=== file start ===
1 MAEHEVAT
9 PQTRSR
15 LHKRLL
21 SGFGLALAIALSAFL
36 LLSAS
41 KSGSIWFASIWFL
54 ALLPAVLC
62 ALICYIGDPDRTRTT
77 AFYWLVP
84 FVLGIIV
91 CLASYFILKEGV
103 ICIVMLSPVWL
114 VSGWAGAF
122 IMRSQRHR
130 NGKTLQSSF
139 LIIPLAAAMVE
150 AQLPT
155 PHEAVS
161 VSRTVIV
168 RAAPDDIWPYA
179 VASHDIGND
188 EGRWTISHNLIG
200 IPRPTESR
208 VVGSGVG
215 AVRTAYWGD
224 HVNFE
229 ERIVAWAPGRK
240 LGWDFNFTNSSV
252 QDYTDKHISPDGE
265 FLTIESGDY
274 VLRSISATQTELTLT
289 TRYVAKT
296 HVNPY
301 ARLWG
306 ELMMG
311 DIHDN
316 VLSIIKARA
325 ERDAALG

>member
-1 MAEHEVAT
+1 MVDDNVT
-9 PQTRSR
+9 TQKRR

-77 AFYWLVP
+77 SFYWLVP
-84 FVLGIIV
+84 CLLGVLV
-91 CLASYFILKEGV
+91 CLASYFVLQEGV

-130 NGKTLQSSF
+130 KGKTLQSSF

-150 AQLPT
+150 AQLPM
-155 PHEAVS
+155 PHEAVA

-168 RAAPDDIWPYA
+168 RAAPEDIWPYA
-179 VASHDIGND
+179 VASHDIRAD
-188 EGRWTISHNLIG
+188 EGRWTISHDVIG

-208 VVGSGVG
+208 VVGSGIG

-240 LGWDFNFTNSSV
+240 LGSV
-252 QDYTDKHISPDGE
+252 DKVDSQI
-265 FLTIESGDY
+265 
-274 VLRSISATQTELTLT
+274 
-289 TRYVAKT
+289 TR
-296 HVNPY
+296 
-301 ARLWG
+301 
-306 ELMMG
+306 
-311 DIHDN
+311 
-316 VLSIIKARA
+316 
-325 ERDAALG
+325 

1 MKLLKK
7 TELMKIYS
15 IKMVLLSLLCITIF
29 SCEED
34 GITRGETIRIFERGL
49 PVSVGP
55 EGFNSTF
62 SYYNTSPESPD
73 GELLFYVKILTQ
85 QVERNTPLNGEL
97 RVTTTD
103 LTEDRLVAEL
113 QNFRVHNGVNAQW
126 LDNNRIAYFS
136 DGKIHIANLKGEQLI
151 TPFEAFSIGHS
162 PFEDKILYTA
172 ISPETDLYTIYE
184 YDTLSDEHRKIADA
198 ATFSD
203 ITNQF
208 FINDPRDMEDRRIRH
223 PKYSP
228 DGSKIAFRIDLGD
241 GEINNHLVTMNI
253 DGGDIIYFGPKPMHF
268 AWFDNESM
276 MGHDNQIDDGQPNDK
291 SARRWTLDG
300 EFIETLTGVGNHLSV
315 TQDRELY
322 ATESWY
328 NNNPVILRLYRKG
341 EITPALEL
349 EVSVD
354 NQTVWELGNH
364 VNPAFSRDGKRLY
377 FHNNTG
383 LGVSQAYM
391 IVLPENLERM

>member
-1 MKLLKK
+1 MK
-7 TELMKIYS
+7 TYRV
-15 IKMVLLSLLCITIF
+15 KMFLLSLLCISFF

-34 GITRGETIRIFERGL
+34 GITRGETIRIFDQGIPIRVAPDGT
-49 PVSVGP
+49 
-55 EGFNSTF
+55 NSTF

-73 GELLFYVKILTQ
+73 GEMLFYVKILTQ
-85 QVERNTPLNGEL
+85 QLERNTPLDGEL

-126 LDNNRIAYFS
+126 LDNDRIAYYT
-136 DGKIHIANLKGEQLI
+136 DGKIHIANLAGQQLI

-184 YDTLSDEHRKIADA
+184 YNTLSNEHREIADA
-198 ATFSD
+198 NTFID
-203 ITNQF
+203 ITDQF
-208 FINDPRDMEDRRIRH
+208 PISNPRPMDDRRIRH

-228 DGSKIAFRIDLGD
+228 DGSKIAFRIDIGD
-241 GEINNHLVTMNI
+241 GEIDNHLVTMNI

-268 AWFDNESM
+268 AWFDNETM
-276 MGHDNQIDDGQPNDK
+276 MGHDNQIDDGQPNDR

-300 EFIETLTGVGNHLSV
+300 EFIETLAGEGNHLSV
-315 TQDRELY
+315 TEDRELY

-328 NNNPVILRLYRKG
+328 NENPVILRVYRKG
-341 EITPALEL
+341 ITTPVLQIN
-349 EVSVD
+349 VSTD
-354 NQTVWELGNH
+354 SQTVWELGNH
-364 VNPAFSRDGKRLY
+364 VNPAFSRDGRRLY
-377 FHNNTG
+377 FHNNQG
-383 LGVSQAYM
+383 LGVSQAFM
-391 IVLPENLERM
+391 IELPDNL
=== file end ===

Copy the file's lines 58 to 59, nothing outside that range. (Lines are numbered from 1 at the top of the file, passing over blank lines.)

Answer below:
-179 VASHDIGND
+179 VASHDIRAD